The University of Arizona

Plant responses to gypsum amendment of sodic bentonite mine spoil.

G.E. Schuman, E.J. Depuit, K.M. Roadifer

Abstract


Abandoned bentonite mine spoils are extremely difficult to revegetate because of their high clay content, salinity, sodicity, low permeability, and the semiarid climate of the area where bentonite mining occurs. Recent research has led to the development of technology utilizing sawmill wastes (chips, bark, and sawdust) to enable the successful revegetation of these lands. The use of wood residue amendments increased water infiltration, leaching of soluble salts, and vegetation establishment; however, sodicity continued to be a problem and threatened to destroy the established vegetation. Surface application of gypsum was evaluated to determine its effectiveness in ameliorating the spoil sodicity and its effect on plant growth. In a 3-year field study, surficial gypsum amendment resulted in significant increases in perennial grass biomass (150%) and canopy cover (140%). These changes were not evident until the second or third year after gypsum amendment. Annual forb biomass did not respond to gypsum amendment; however, canopy cover did exhibit a significant increase in the second year at lower wood residue amendment rates. This research demonstrates that surface applied gypsum can be effective in ameliorating bentonite spoil sodicity when applied to established plant communities.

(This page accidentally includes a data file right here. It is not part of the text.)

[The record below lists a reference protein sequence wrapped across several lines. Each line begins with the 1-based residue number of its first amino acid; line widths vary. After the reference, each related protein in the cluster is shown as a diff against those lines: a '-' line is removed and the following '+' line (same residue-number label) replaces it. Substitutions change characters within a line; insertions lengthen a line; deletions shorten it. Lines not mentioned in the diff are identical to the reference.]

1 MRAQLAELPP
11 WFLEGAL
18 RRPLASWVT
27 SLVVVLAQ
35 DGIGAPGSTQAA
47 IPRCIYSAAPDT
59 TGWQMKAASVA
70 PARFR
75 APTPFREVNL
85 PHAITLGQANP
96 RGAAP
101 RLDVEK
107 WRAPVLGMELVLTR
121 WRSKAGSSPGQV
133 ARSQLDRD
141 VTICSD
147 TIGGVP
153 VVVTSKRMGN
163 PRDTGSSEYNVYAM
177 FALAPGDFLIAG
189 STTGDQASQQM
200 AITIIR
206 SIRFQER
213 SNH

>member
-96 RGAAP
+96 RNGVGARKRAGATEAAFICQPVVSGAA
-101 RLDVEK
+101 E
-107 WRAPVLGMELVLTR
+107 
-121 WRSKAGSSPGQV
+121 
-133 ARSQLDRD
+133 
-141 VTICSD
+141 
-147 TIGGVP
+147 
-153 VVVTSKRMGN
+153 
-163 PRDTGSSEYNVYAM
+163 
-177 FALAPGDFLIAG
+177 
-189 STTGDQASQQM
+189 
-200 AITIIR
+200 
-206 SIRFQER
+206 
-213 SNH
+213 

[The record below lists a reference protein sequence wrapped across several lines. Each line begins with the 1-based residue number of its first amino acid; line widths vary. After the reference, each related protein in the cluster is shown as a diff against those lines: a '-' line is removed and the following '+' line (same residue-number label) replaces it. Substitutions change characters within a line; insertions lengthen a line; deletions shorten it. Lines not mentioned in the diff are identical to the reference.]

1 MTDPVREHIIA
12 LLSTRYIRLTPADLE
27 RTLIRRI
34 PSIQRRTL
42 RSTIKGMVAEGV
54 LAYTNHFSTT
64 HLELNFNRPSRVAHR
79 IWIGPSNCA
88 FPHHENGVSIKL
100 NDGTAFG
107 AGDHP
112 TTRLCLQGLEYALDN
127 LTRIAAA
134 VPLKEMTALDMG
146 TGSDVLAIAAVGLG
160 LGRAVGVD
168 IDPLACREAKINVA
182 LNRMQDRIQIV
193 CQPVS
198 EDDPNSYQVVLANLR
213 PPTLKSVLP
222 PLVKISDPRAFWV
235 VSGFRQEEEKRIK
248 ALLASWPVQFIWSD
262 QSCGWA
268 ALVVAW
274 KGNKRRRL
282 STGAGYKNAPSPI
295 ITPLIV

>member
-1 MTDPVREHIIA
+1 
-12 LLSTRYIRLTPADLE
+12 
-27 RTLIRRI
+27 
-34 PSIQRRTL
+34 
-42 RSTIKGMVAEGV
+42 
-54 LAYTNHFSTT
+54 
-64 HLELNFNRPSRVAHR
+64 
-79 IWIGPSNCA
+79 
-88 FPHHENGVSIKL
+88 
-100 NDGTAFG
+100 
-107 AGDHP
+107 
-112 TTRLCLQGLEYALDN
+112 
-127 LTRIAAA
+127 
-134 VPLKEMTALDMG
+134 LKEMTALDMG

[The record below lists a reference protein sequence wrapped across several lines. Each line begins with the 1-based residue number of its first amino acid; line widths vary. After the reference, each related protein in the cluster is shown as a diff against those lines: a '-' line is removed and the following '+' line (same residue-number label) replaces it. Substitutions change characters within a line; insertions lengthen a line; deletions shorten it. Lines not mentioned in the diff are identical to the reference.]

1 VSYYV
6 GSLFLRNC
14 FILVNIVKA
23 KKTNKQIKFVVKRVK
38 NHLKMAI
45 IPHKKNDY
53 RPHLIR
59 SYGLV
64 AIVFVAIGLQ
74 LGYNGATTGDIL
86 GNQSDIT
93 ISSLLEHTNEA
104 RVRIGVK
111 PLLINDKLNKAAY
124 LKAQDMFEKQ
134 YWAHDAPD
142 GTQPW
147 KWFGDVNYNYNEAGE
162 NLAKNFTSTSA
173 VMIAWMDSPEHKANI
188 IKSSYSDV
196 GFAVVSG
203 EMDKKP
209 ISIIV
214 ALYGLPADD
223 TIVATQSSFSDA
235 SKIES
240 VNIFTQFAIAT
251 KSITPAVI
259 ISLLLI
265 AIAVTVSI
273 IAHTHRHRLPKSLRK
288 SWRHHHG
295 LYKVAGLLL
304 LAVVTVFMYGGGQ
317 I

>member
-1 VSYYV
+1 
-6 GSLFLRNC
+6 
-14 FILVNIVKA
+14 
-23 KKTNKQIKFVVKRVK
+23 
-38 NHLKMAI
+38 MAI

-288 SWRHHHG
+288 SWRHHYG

Keywords


wood residues;spoil heap soils;sodic soils;mine spoil;bentonite;soil amendments;gypsum;grassland improvement;ground cover;reclamation;perennials;Wyoming;grasses

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